World War Z is that most beloved of Hollywood ideas, 'high concept'. One of those ideas that makes other writers go away smacking themselves in the head thinking, "Why didn't I think of that?" Zombies are very much 'in' these days, but after several years of zombie movies and computer games the appeal was waning, until Brooks' interesting take on the concept revitalised interest. Most zombie fiction is somewhat nihilistic, ending with the world overrun by the undead hordes or humanity reduced to tiny enclaves battling the mindless hordes, so the fact that World War Z features a victory is interesting enough. The stories of what sacrifices were necessary to achieve that victory makes up the book, which is essentially a 'mosaic' novel rather than a standard work of fiction. The book shifts between the different interviewees, some of whom appear only once but most of them reappear periodically throughout the book, as we find out how they survived the decade of the war and what happened to them along the way.

It's an excellent device and Brooks employs it skillfully. Some of the stories border on the silly - the blind Japanese gardener taking on the zombie hordes with a sword in a park full of traps stretches credulity - but elsewhere Brooks nails the feeling of total horror, with the computer nerd trying to flee his infested Japanese apartment block or the soldiers fighting to clear the catacombs under Paris. Elsewhere Brooks takes the capabilities of the zombie menace to their logical conclusion, with heavily-armoured divers fighting off zombie forces underwater, or the US army making full use of dogs (who are driven wild by the presence of zombies) in fighting the hordes and the fates of both the animals and their handlers during and after the war.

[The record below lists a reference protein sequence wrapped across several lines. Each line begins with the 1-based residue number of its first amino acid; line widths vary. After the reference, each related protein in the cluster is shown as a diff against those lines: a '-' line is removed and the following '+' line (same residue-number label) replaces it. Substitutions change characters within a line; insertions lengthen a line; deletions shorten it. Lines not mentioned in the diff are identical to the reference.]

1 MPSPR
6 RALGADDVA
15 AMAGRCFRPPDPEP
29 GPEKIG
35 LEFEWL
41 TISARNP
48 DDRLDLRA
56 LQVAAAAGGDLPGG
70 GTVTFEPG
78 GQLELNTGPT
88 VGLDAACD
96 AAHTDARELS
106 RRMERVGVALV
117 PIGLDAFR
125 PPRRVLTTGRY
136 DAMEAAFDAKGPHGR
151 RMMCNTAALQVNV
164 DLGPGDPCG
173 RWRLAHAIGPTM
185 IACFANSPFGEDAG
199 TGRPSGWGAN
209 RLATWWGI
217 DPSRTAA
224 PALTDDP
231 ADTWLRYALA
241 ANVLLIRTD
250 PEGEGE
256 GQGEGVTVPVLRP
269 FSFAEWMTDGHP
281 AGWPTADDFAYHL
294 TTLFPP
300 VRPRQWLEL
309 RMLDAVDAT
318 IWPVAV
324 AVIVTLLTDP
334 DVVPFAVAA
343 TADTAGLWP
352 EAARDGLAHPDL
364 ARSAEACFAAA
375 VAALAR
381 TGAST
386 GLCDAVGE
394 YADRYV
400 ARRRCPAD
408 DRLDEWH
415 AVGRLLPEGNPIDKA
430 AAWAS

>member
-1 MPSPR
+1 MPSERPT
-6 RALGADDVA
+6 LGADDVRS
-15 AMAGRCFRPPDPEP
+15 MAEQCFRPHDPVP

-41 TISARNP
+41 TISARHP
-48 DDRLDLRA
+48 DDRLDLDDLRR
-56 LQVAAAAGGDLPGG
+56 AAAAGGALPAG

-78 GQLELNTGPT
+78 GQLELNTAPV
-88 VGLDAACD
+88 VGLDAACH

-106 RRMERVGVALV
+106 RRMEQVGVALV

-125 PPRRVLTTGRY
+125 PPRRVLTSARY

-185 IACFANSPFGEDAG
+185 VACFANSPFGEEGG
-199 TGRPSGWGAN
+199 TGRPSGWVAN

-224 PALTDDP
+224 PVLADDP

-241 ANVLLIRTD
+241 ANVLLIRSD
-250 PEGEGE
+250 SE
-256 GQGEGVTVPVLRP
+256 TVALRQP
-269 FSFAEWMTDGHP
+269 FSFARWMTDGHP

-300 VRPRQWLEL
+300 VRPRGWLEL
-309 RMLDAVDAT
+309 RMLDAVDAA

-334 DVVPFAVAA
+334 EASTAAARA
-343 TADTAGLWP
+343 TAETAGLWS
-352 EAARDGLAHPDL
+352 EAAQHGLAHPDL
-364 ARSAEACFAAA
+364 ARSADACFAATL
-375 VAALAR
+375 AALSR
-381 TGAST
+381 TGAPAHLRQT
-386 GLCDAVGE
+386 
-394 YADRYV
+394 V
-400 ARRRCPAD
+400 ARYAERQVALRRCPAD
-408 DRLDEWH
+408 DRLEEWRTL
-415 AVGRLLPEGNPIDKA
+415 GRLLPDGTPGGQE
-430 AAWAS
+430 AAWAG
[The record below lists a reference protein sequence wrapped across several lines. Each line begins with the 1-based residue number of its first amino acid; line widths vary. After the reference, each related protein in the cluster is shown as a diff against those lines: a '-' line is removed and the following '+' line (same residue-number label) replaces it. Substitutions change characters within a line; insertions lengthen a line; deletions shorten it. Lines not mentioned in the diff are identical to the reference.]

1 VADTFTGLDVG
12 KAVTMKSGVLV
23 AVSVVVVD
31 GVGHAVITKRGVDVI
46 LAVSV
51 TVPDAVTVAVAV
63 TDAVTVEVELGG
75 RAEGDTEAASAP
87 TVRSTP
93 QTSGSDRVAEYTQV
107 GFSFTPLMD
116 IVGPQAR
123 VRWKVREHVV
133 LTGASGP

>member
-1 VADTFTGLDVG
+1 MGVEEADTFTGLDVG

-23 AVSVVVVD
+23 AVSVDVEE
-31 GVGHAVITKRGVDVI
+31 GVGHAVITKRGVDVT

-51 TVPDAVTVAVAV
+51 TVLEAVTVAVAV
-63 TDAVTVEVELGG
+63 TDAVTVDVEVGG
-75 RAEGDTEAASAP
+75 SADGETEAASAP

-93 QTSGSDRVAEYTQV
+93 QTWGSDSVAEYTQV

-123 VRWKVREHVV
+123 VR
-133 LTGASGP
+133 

This is a widescreen story, with a truly global perspective, told economically and well. There are some good laughs (the new US zombie-dispatching firearm is nicknamed a 'Meg', as it resembles a Megatron toy from Transformers; during one battle a nun and REM lead singer Michael Stipe help fight off the zombie hordes), but Brooks takes his subject mostly seriously and sounds some cautionary notes along the way. To some extent the story isn't really about the zombies, but about people and what they are capable of when their backs are against the wall.

World War Z: An Oral History of the Zombie War (*****) is a gripping, page-turning, memorable read which throws some fresh impetus on an old idea, and makes it work brilliantly. The book is available in the UK from Duckworth and in the USA from Three Rivers Press. A movie version is in development, with a script being written by Babylon 5 creator J. Michael Straczynski.

Customer Rating: Average rating of 5/5Average rating of 5/5Average rating of 5/5Average rating of 5/5Average rating of 5/5
Summary: nice gift
Comment: I bought this book as a gift for my son,
He loved it. He is all in the Zombie thing.